Osteochondral lesions of the talar dome can cause substantial functional impairment and present a difficult treatment dilemma. Interest has recently focused on fresh osteochondral allografts as a promising treatment alternative. The purpose of this study was to evaluate the clinical outcome of osteochondral lesions of the talus treated with a fresh osteochondral allograft.Methods:
We performed a transfer of fresh osteochondral allograft in forty-two patients with a symptomatic, refractory osteochondral lesion of the talus. Complete postoperative follow-up was achieved for thirty-eight patients with an average age of 44.2 years. Clinical evaluation was performed with use of the American Orthopaedic Foot & Ankle Society ankle-hindfoot score and a visual analog pain scale. All scores were obtained from either a retrospective chart review or a direct patient interview. All patients were also asked about their subjective satisfaction with the procedure. Magnetic resonance images were acquired for fifteen patients, to assess graft incorporation, subsidence, articular cartilage congruity, osteoarthritis, and stability with use of the De Smet criteria.Results:
The average duration of follow-up after osteochondral allograft transplantation was 37.7 months. Graft failure occurred in four patients. With the inclusion of scores before revision for those with graft failure, the mean visual analog pain scale score improved from 8.2 to 3.3 points, and the mean American Orthopaedic Foot & Ankle Society ankle-hindfoot score improved from 52 to 79 points. Patient satisfaction with the outcome was rated as excellent, very good, or good by twenty-eight of the thirty-eight patients and as fair or poor by ten patients. Of the fifteen magnetic resonance imaging scans, most showed minimal graft subsidence, reasonable graft stability, and persistent articular congruence.Conclusions:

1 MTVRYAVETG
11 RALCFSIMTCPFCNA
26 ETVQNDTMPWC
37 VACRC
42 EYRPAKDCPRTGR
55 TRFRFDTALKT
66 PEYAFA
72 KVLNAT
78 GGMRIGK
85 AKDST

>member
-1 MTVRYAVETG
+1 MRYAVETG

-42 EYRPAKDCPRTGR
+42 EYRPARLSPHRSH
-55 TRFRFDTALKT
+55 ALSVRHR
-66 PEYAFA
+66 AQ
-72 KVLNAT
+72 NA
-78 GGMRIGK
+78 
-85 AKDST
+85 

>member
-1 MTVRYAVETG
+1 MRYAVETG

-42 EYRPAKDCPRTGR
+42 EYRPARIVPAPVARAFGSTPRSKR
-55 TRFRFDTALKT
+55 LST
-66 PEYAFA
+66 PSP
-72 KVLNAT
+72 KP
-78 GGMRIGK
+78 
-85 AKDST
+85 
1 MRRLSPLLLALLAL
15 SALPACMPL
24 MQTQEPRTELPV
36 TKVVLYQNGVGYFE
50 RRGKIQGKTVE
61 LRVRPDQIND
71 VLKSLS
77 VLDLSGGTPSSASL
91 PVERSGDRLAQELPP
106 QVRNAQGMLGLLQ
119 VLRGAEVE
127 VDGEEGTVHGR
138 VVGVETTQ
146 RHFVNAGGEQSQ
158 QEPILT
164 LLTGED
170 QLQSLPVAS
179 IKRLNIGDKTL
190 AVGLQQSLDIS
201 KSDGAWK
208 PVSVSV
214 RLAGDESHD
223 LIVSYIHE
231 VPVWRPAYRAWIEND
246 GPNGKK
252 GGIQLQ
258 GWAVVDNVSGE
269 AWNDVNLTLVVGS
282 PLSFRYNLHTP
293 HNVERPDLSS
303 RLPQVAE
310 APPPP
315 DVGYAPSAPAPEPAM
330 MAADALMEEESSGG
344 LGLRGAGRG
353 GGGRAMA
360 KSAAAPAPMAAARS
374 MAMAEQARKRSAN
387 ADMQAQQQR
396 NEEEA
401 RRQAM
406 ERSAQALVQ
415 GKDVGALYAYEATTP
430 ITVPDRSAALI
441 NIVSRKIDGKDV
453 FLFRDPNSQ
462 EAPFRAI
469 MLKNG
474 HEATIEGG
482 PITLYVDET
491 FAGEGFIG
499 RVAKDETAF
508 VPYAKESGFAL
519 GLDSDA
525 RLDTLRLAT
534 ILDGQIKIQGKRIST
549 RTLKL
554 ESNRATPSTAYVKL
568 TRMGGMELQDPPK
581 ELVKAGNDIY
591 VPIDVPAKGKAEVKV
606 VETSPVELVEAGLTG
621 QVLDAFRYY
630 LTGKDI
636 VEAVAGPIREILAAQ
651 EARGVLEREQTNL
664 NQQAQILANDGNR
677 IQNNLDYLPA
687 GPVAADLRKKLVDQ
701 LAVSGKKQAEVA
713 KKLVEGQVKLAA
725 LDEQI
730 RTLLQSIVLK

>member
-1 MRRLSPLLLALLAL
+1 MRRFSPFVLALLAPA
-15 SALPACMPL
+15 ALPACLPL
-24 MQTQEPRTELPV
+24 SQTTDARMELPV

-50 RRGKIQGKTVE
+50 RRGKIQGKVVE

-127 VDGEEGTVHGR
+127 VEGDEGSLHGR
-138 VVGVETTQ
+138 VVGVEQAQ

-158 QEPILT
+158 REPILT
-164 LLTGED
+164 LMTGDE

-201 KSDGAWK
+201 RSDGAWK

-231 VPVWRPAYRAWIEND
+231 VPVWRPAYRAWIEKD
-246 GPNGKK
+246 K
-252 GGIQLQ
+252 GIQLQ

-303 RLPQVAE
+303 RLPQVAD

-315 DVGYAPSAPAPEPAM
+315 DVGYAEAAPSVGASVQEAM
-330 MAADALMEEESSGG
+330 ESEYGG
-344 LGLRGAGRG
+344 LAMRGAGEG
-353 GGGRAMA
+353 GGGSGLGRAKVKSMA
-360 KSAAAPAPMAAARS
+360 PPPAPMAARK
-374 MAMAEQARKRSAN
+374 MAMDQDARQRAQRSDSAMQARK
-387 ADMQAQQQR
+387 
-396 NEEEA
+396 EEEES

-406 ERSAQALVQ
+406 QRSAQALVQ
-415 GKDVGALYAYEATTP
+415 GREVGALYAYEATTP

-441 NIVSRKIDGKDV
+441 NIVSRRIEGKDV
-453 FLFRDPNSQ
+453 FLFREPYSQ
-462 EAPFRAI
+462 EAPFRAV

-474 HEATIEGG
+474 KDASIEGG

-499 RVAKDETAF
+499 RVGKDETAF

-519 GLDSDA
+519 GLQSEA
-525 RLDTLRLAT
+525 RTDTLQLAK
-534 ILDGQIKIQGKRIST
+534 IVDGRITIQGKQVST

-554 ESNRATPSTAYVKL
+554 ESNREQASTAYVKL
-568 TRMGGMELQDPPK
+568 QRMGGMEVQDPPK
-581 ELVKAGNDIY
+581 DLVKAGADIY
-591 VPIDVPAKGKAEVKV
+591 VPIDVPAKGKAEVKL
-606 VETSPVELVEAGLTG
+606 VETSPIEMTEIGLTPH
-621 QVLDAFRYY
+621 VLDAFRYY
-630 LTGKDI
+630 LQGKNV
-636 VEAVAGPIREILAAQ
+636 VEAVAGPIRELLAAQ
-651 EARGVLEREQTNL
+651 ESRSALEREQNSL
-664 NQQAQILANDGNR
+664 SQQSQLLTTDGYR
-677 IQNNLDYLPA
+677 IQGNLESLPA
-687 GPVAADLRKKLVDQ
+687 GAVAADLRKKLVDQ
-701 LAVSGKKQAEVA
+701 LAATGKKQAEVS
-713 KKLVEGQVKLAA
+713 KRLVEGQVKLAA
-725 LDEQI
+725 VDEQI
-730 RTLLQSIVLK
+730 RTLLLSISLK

In our experience, transplantation of fresh osteochondral allograft is a viable and effective method for the treatment of osteochondral lesions of the talus as evidenced by improvements in pain and function.Level of Evidence:
Therapeutic Level IV. See Instructions to Authors for a complete description of levels of evidence.